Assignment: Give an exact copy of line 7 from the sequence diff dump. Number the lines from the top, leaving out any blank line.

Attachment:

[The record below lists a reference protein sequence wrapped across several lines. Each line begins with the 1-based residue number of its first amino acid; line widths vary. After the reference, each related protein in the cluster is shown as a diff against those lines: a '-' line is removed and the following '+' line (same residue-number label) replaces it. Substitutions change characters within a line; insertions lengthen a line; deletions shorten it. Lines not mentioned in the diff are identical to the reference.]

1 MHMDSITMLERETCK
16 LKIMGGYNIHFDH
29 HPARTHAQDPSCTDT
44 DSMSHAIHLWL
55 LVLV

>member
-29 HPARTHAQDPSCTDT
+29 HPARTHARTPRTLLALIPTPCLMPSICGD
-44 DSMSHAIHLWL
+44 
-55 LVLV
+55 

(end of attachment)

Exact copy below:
>member